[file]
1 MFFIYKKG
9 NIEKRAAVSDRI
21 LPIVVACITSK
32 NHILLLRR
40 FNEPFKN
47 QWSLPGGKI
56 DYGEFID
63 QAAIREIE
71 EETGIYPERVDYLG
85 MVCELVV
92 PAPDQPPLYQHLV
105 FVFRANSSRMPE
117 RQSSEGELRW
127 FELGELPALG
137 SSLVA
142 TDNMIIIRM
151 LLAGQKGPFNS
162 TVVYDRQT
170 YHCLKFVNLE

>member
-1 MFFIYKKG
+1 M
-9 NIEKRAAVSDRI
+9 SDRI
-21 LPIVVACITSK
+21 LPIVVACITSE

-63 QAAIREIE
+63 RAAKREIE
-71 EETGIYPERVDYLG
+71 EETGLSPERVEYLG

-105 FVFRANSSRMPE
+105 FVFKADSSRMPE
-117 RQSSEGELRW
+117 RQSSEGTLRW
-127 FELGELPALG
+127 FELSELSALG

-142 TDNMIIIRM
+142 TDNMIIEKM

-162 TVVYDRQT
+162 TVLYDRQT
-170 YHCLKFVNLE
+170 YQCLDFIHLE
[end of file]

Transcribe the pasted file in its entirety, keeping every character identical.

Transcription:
1 MFFIYKKG
9 NIEKRAAVSDRI
21 LPIVVACITSK
32 NHILLLRR
40 FNEPFKN
47 QWSLPGGKI
56 DYGEFID
63 QAAIREIE
71 EETGIYPERVDYLG
85 MVCELVV
92 PAPDQPPLYQHLV
105 FVFRANSSRMPE
117 RQSSEGELRW
127 FELGELPALG
137 SSLVA
142 TDNMIIIRM
151 LLAGQKGPFNS
162 TVVYDRQT
170 YHCLKFVNLE

>member
-1 MFFIYKKG
+1 M
-9 NIEKRAAVSDRI
+9 SDRI
-21 LPIVVACITSK
+21 LPIVVACITSE

-63 QAAIREIE
+63 RAAKREIE
-71 EETGIYPERVDYLG
+71 EETGLSPERVEYLG

-105 FVFRANSSRMPE
+105 FVFKADSSRMPE
-117 RQSSEGELRW
+117 RQSSEGTLRW
-127 FELGELPALG
+127 FELSELSALG

-142 TDNMIIIRM
+142 TDNMIIEKM

-162 TVVYDRQT
+162 TVLYDRQT
-170 YHCLKFVNLE
+170 YQCLDFIHLE